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Five Minutes was chosen as a strategic partner in developing mobile applications for the first subscription digital music service in the world, Rhapsody, which offers its services in Europe under the famous brand Napster. Rhapsody delivers unlimited access to a collection of over 20 million tracks to music enthusiasts that they can enjoy on their smartphones, tablets and computers for a monthly fee. Rhapsody took over Napster in 2011, the revolutionary service which gained its popularity back in 1999. Through Napster’s brand, Rhapsody is expanding its services in the growing and competitive music market in Europe.
In July this year Rhapsody expanded the Napster service to 15 European countries , and followed that up with deep integrations with many leading mobile carriers across Europe. One of the main growth drivers for Rhapsody and Napster’s expansion is the rapid growth of smartphone and tablet applications market. Rhapsody found a mobile development strategic partner in Five Minutes, a successful Croatian company that specializes in mobile applications development and which steered its business to the global market. Their top engineering team has years of experience in developing demanding mobile applications and server solutions for music distribution, and have proven their experience and expertise working on numerous projects in the U.S. and the global market. With offices in Zagreb, Osijek and New York, and plans for new recruiting, Five Minutes is one of the fastest growing IT companies in Croatia.
“We are addicted to music and have been betting on digital music streaming for a long time, waiting for the days when we will have a collection of million singles at our fingertips. Now we have the opportunity to create the new generation of such software,” said Luka Abrus, Five Minutes CEO. “Through this engineering center we will open new jobs and have the opportunity to hire some of the best Croatian engineers. We are extremely glad to be able to ensure that engineers can work from Zagreb and Osijek on global projects using cutting-edge technologies and reaching millions of customers.”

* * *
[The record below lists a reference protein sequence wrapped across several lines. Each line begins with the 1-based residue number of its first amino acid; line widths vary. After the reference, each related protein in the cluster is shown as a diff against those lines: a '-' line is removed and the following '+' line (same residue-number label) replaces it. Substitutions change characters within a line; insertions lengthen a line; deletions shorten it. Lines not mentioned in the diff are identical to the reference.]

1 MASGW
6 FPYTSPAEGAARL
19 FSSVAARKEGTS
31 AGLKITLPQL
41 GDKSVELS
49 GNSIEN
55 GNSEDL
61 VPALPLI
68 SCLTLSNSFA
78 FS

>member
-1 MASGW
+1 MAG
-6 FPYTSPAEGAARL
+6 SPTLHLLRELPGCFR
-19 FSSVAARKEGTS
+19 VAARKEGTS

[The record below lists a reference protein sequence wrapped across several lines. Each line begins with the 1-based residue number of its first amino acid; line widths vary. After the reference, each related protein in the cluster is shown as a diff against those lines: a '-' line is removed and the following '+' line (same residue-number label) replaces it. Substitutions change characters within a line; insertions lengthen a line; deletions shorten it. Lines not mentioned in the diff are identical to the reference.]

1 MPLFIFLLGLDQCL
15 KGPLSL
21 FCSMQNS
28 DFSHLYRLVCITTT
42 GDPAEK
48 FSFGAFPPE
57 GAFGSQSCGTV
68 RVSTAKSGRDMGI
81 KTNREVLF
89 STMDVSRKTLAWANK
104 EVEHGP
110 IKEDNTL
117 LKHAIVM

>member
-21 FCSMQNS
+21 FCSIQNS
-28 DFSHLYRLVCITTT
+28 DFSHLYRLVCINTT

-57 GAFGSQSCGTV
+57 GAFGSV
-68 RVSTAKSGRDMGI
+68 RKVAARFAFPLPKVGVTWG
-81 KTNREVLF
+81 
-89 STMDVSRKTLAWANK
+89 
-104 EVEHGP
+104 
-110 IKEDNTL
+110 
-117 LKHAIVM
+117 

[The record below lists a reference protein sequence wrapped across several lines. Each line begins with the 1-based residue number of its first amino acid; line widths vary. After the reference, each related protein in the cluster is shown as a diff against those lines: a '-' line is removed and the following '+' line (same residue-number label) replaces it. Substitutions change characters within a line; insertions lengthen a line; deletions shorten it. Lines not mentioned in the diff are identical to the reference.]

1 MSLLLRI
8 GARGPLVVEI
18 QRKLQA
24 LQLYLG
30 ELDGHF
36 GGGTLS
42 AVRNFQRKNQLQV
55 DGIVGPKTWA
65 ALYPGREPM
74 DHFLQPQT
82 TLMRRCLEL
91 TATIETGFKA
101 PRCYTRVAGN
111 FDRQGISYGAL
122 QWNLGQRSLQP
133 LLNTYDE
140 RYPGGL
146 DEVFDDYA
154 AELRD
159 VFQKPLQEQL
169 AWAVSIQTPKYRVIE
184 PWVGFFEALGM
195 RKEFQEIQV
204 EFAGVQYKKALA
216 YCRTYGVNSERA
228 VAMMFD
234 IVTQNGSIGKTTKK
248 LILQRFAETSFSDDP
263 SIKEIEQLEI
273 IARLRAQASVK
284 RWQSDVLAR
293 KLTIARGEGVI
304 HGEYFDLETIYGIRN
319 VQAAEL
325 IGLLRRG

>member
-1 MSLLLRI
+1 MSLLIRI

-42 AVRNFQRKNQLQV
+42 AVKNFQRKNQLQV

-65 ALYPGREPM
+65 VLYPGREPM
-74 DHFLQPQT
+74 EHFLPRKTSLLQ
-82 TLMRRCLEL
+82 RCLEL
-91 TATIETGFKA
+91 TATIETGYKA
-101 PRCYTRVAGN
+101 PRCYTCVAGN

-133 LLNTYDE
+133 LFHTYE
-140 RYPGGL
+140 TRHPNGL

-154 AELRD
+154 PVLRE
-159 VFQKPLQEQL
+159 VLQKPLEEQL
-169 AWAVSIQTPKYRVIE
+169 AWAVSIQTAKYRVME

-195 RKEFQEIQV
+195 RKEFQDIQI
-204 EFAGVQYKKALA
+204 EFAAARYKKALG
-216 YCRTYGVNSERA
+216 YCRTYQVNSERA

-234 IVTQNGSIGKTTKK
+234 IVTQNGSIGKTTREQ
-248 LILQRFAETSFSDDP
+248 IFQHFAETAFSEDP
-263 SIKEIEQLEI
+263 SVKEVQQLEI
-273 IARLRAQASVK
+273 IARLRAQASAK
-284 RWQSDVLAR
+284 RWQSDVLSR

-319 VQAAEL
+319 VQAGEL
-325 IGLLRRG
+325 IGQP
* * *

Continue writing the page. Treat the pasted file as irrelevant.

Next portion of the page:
Through its partnerships with Five Minutes, Rhapsody has invested in improving the platform in order to reach even more subscribers and expand to other markets. In the past seven months, ten software developers and testers from Five Minutes have joined Rhapsody’s engineering team to develop Android and iOS mobile applications, and improve the existing platform used by more than one million subscribed users.
“Five Minutes is the perfect partner for us as we continue to drive forward with the premier on-demand music service mobile application” said Brian Ringer, Rhapsody Chief Technology Officer. “Their combination of great technical skills and passion for all things mobile and music has been the perfect addition to the growing Rhapsody engineering teams.”